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Microsoft achète la division affaires de l’entreprise lavalloise InCycle Software pour un montant qui n’a pas été dévoilé. Plus précisément, Microsoft achète la division InRelease, qui conçoit des solutions de gestion de développement continu d’applications. Grâce à cette acquisition, le numéro un mondial du logiciel dit vouloir «élargir son offre de solutions de développement des opérations utilisant Microsoft Visual Studio et Team Foundation Server.» Visual Studio est un ensemble d’outils qui permet de développer des applications Web, alors que Team Foundation Server est un système de développement collaboratif de logiciels. «L'acquisition d'InRelease ajoutera des capacités de gestion de lancement aux solutions de gestion du cycle de vie des applications (application lifecycle management, ou ALM en anglais) et de développement des opérations offertes par Microsoft, ce qui aidera les clients à offrir de meilleures applications plus rapidement et plus efficacement», a expliqué l’entreprise de Redmond dans un communiqué. «InRelease a été conçu comme un complément aux fonctionnalités existantes de Visual Studio. Nous sommes très heureux qu'il fasse maintenant partie d'une solution d'ALM intégrée dont tous les clients Visual Studio pourront bénéficier», déclare Claude Remillard, président d'InCycle Software. Fondée en 2002, InCycle Software possède des bureaux à Laval, New York, San Francisco et Seattle. http://www.lesaffaires.com/techno/technologies-et-telecommunications/microsoft-achete-a-laval/558304#.Uaz00thKR5F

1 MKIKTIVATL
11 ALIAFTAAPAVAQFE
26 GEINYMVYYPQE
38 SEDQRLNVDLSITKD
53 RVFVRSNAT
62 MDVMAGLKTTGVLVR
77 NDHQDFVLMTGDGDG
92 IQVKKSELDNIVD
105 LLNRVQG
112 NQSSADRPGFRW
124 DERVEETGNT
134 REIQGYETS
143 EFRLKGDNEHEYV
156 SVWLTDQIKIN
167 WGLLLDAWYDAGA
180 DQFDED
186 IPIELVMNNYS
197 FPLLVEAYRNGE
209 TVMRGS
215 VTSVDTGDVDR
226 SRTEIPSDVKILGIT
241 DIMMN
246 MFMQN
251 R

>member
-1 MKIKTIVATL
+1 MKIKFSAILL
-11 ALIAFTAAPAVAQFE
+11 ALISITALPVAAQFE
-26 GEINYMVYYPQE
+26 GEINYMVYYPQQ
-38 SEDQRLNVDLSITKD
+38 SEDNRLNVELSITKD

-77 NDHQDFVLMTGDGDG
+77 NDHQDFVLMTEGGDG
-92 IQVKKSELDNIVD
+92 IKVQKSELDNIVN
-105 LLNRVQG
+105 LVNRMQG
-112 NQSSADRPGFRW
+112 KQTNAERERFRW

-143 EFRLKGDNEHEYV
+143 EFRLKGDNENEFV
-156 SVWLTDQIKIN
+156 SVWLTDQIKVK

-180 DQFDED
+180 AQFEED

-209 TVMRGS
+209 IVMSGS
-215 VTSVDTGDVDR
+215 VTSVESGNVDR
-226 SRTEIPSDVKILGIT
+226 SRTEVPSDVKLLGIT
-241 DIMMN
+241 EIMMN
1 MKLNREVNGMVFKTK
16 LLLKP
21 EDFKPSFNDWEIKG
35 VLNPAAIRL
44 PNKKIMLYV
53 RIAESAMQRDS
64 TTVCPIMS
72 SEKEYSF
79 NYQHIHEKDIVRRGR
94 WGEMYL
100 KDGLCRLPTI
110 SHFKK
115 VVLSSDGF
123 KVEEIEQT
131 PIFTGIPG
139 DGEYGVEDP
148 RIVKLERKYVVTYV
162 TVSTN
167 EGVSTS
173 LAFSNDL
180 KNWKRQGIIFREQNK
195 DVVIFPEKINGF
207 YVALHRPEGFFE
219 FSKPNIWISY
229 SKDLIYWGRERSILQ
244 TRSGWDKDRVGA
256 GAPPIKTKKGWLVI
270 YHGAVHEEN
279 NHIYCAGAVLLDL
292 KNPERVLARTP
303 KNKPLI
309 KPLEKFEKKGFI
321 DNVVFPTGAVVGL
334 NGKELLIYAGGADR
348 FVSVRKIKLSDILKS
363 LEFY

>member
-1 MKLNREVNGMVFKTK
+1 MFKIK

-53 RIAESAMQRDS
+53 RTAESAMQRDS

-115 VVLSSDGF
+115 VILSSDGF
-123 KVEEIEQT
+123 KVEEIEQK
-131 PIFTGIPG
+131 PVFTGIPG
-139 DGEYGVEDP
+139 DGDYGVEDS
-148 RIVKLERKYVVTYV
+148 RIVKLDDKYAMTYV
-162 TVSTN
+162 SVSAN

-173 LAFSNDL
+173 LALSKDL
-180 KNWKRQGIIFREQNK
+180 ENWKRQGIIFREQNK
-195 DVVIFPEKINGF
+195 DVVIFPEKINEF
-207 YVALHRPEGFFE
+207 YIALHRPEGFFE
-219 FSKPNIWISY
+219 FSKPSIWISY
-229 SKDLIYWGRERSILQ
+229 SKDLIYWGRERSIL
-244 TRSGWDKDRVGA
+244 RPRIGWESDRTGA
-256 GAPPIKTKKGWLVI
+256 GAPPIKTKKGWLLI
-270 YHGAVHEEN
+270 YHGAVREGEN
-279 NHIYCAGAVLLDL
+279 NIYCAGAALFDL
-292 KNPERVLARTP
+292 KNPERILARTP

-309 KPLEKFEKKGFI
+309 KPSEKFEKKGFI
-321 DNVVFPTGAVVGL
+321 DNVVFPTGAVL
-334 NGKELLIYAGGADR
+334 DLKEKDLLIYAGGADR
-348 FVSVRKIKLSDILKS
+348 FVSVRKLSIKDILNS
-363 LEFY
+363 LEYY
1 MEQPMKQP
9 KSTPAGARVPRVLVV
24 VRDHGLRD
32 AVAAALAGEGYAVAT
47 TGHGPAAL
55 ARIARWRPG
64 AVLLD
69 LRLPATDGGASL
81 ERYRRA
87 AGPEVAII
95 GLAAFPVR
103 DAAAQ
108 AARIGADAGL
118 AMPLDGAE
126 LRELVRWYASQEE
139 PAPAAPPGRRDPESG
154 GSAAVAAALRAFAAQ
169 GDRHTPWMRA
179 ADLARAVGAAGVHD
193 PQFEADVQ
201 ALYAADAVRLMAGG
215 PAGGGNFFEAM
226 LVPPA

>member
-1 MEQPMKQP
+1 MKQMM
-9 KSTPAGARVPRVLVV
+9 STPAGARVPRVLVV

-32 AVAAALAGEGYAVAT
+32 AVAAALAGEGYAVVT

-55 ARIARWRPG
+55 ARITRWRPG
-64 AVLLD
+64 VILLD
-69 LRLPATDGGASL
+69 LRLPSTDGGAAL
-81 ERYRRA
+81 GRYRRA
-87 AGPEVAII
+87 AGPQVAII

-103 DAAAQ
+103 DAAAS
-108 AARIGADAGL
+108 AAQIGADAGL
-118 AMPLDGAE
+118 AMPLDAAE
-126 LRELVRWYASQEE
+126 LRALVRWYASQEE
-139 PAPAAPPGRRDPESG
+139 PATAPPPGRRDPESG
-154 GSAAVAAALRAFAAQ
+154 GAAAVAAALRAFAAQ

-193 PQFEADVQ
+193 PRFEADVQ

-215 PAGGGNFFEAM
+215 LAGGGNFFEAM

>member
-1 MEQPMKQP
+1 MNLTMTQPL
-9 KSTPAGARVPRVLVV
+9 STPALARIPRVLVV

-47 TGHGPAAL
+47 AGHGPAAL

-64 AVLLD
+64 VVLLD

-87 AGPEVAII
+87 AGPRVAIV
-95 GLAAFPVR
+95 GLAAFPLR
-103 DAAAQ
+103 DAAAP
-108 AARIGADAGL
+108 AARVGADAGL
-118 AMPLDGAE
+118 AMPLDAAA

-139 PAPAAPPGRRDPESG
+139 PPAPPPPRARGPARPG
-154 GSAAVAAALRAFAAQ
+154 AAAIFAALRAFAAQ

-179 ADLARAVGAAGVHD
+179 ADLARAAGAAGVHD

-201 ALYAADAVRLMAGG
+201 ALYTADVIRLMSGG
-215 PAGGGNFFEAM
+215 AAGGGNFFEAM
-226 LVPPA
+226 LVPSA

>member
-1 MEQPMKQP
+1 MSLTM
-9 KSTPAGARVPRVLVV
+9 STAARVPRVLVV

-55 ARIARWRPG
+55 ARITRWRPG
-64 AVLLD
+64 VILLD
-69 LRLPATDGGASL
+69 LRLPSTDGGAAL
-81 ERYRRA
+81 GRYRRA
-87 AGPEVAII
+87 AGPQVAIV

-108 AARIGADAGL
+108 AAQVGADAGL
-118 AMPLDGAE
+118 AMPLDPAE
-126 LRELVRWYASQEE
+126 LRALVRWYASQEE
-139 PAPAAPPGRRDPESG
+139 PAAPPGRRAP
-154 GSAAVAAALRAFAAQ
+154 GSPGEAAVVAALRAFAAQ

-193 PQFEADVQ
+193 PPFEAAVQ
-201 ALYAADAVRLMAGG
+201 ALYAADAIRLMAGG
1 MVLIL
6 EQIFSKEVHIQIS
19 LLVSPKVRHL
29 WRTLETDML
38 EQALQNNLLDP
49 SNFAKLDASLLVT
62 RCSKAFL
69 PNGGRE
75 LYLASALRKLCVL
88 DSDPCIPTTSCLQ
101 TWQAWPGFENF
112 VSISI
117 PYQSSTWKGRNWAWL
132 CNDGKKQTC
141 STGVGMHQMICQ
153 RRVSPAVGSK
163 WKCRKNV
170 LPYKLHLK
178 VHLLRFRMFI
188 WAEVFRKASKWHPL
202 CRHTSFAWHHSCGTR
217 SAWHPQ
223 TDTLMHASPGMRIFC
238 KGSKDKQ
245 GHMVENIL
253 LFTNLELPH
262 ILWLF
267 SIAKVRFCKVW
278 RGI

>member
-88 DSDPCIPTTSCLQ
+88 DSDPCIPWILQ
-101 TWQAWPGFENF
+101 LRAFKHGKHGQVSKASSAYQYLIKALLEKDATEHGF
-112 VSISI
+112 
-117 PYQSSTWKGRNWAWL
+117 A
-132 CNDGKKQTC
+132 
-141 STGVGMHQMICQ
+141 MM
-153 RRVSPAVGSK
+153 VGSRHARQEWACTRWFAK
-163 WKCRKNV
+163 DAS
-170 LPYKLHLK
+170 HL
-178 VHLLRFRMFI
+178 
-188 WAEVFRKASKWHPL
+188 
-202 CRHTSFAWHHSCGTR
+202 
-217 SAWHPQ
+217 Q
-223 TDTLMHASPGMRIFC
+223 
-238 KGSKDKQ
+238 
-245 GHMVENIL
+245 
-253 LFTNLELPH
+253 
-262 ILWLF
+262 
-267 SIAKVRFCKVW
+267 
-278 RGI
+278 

Traffic management APPlied logic Sep 13th 2011, 16:10 by The Economist online TRAFFIC lights are crucial tools for regulating traffic flow. They are not, however, perfect. Drivers exchange the gridlock that would happen at unmanaged junctions for a pattern of stop-go movement that can still be frustrating, and which burns more fuel than a smooth passage would. Creating such a smooth passage means adjusting a vehicle’s speed so that it always arrives at the lights when they are green. That is theoretically possible, but practically hard. Roadside signs wired to traffic lights can help get the message across a couple hundred metres from a junction, but such signs are expensive, and have not been widely deployed. Margaret Martonosi and Emmanouil Koukoumidis at Princeton University, and Li-Shiuan Peh at the Massachussets Institute of Technology, however, have an idea that could make the process cheaper and more effective. Instead of a hardwired network of signs, they propose to use mobile-phone apps. For a driver to benefit, he must load the team’s software, dubbed SignalGuru, into his phone and then mount it on a special bracket attached to the inside of his car’s windscreen, with the camera lens pointing forwards. SignalGuru is designed to detect traffic lights and track their status as red, amber or green. It broadcasts this information to other phones in the area that are fitted with the same software, and—if there are enough of them—the phones thus each know the status of most of the lights around town. Using this information, SignalGuru is able to calculate the traffic-light schedule for the region and suggest the speed at which a driver should travel in order to avoid running into red lights. Tests in Cambridge, Massachusetts, where five drivers were asked to follow the same route for three hours, and in Singapore, where eight drivers were asked to follow one of two routes for 30 minutes, revealed that SignalGuru was capable of predicting traffic-light activity with an accuracy of 98.2% and 96.3% respectively, in the two cities. This was particularly impressive because in Cambridge the lights shifted, roughly half-way through the test, from their off-peak schedule to their afternoon-traffic schedule, while in Singapore lights are adaptive, using detectors embedded under the road to determine how much traffic is around and thus when a signal should change. In neither case was SignalGuru fooled. Fuel consumption fell, too—by about 20%. SignalGuru thus reduces both frustration and fuel use, and makes commuting a slightly less horrible experience.